Despite heavy criticism against the proposed Health Service Act amendments, Zimbabwean President Emmerson Mnangagwa has signed the bill into law. The bill was one of the proposals debated on the floors of Parliament in 2022.
According to a gazetted copy of the new law, health workers risk spending six months in jail if they embark on a protest that lasts for over 72 hours. The controversial section is titled “Restriction of right to strike for Health Service”.
"No collective job action whether lawful or unlawful shall continue for an uninterrupted period of 72 hours or for more than 72 hours in any given 14-day period; and notice of any collective job action must be given in writing 48 hours prior to the commencement of such collective job action," the new law reads.
It further states that anyone, whether a member of the trade union or a representative of the Health Service, who organises any collective job action contrary to the aforementioned, shall be liable to six months in prison or a fine.
Health workers in Zimbabwe, like those in many other African countries, have continued to clamour for better welfare and pay rises. The average monthly income of nurses in the country is less than US$100, which unions have said is grossly insufficient and is forcing health workers to Europe.
More than 4 000 health workers have left since 2021, with many opting for greener pastures in the United Kingdom, United States of America or Australia, amongst other western nations.
The agitation for better welfare has led to a series of industrial actions. In 2022, the health workers downed tools demanding that they should be paid in dollars because of the poor purchasing power of the Zimbabwean currency and biting inflation.
Since the signing of the new law, pressure groups and trade unions have opposed its provision, insisting that it violates the rights of the workers and is inconsistent with international best practices. The International Trade Union Confederation (ITUC), a global body that represents 200 million workers in 168 countries, has called on the Zimbabwean government to reconsider its actions.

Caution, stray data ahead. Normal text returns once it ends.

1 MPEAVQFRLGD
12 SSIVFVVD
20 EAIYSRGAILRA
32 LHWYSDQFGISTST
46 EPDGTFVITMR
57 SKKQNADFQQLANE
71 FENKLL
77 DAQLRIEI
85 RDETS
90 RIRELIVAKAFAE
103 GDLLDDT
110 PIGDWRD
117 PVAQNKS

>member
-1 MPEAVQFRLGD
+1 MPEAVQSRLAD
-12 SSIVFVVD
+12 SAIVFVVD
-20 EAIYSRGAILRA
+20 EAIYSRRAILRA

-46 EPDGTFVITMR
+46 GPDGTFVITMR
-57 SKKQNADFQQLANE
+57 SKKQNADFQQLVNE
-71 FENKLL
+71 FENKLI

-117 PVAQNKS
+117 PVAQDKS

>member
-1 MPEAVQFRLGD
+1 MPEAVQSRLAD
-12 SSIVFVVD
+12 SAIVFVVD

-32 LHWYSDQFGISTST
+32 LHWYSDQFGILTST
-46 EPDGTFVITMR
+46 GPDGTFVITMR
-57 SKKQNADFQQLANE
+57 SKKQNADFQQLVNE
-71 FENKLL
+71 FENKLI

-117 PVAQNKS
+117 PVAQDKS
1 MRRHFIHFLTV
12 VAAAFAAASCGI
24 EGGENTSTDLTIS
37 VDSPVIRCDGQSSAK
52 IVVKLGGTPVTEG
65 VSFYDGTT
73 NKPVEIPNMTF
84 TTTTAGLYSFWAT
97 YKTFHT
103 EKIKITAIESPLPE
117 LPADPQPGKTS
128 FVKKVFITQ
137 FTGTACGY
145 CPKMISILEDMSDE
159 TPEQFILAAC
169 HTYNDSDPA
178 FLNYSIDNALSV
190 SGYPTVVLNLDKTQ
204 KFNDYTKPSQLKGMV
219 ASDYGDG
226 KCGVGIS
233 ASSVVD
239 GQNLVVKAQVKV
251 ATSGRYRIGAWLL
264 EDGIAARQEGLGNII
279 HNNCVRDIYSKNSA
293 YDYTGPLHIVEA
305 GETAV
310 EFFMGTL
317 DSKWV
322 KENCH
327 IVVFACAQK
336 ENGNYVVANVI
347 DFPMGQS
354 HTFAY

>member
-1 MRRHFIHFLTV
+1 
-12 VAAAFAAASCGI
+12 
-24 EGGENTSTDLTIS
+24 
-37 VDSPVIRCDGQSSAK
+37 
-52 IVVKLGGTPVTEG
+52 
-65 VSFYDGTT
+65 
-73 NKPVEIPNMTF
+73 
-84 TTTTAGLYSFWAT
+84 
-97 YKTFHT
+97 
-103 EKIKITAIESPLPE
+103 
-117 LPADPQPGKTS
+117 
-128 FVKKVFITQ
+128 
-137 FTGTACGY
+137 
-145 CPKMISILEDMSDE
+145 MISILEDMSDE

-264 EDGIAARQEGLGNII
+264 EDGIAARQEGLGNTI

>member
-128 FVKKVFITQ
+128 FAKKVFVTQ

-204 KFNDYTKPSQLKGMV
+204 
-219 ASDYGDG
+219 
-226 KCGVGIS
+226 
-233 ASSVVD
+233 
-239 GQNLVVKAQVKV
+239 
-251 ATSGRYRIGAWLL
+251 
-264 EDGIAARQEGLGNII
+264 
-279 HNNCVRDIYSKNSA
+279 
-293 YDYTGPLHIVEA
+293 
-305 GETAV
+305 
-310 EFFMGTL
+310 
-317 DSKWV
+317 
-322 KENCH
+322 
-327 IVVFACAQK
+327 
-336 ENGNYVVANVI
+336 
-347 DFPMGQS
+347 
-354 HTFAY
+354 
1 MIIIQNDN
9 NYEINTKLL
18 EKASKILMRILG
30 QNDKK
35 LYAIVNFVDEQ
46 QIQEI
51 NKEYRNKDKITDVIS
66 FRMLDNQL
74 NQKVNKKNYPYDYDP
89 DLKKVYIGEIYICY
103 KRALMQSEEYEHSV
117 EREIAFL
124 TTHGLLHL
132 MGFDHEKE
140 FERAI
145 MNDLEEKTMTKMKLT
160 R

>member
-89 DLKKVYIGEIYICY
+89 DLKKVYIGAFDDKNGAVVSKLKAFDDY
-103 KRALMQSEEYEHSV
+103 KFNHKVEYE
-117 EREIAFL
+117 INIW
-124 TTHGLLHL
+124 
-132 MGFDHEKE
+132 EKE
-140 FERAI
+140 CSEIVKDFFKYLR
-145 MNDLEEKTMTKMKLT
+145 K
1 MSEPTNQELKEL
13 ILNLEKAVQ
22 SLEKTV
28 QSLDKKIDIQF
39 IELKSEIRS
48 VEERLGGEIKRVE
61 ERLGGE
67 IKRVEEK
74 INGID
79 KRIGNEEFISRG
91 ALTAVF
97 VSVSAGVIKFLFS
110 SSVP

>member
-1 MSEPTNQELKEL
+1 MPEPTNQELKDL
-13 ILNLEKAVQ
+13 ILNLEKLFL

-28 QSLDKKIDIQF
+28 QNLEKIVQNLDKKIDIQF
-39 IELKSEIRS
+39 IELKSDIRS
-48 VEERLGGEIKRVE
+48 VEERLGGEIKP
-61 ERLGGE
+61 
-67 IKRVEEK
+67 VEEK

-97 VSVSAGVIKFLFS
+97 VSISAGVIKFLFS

In a statement, ITUC noted that the principle of International Labour Organisation states that “no one should be penalised for carrying out or attempting to carry out a legitimate strike and that penal sanctions should not be imposed on any worker for participating in a peaceful strike”.
President of the Zimbabwe Association of Doctors for Human Rights, Norman Matara, said the new law will be counterproductive in fighting the brain drain. "We have been trying to fight brain drain. Further frustration of health workers would lead to more people leaving. This bill will bring more negatives than positives,” Matara said in an interview with Reuters.
A presidential spokesperson, George Charamba, however maintained that the amendments were enacted to improve the health sector. "When a law is pronounced, it is done to improve the sector," he defended.
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